Big Pharma are forever trying to dislodge Mg with one of their antihypertensive and anticonvulsive drugs. However, most studies show that Mg is more effective than any unnatural drug that Big Pharma have come up with thus far. Mg decreases both mother and baby deaths and is extremely safe being a mineral that is vital and naturally needed by the body and even more so during pregnancy. As an eminent researcher and doctor once said “The significant improvement in fetal outcome with dietary magnesium supports the concept of magnesium supplementation during pregnancy.”²
WHO (World Health Organisation)
According to WHO, “Magnesium sulfate is the treatment of choice for women with eclampsia. The duration of treatment should normally not exceed 24 hours beyond delivery or the last convulsion, whichever occurs last. Either intravenous or intramuscular route can be used for maintenance therapy. Clinical monitoring of respiration, urine output and tendon reflexes is essential, while serum monitoring is unnecessary and should not be used”.
Results of numerous studies
Three recently updated Cochrane systematic reviews compared MgS04 (Magnesium Sulphate) with diazepam, phenytoin and lytic cocktail (a mixture of chlorpromazine, promethazine and pethidine), for the treatment of antepartum, intrapartum and postpartum eclampsia.
Compared with diazepam, phenytoin and lytic cocktail, the use of MgSO4 significantly reduced the recurrence of convulsions as follows, respectively:
- by 57% [relative risk (RR) 0.43, 95% confidence interval (CI) 0.33–0.55, seven trials, 3096 patients];
- by 66% (RR 0.34, 95% CI 0.24–0.49; six trials, 972 women);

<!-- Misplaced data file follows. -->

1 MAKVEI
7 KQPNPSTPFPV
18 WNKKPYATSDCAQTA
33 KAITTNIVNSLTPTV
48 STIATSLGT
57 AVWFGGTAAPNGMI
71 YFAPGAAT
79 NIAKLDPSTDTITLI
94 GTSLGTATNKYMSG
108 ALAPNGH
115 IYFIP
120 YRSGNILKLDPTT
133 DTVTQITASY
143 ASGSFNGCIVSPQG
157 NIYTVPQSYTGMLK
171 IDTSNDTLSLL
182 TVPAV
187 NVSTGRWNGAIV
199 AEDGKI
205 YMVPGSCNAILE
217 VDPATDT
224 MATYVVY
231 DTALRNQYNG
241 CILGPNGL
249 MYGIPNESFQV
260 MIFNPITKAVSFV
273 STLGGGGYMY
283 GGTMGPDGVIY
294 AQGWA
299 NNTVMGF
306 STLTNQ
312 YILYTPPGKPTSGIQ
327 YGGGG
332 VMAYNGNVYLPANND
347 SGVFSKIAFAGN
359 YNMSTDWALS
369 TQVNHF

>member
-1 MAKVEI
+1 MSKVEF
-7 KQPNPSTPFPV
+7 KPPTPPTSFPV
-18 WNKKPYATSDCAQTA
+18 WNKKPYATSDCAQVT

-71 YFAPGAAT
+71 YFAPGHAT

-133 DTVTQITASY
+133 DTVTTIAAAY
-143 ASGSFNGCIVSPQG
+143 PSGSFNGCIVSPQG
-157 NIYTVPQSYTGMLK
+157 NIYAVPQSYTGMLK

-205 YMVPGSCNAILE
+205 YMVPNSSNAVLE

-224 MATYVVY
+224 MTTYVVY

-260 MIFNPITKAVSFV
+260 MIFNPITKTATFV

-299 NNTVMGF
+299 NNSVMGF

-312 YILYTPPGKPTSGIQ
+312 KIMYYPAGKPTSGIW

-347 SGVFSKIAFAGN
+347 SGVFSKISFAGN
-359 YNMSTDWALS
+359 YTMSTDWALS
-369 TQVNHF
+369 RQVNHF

- and by 94% (RR 0.06, 95% CI 0.03–0.12; three trials, 397 women).
What about Mg from our food?
Dietary Mg is obviously the best way to take in this vital mineral. This was quite possible in the early 20th century, when our soils were rich in all necessary nutrients. Not so now. Our agricultural practices and depletion of vitamins and minerals in our soils means that crops no longer have the nutrients within them and Mg is especially rare in our soils. A diet rich in protein, fat, sugar, salt, phosphates, synthetic Vit D and supplemental Ca is actually deficient in Mg and increases the need for Mg in the body.
The Calcium Frenzy!
Without Mg, Ca will not work efficiently. With our current preoccupation with consuming as much Ca as we can possible devour, it is almost impossible to get enough Mg. It’s not the quantity of Mg that’s the problem, it’s the quantity of Ca that Mg has to match to become effective. Research has shown that the ratio of Ca to Mg should be around 1 to 1. This is the ratio our ancestors evolved with. Nowadays the ratio we consume is more like 5:1 Ca:Mg which is estimated to be the average with some ratios being as high as 15:1. This is the major cause of Mg deficiency today and most of us are deficient, to some degree, because of this lack of balance. This imbalance is also the foundation of cardiovalscular disease.
Symptoms of Preeclampsia
The symptoms of preeclampsia are manyfold but I have a list of the major ones to look out for during your pregnancy. You sometimes will have no symptoms but blood pressure is the best indicator that there could be a problem. It’s a good idea to invest in a good quality blood pressure monitor so you and check it yourself daily at home. If at any time during your pregnancy you feel unwell, consult your medical practitioner.
Please don’t be alarmed by these symptoms. If you get a headache, which is quite common during pregnancy, it doesn’t mean you have preeclampsia. As the Preeclampsia Foundation states “patient awareness of the warning signs is one of the most important tools we have to successfully help women receive the care they need. We encourage you to familiarize yourself with signs and symptoms included here to empower yourself and/or others during pregnancy”. I think it is generally recognised though, that a change in blood pressure is a warning and although it may be a false alarm, it doesn’t hurt to check it out.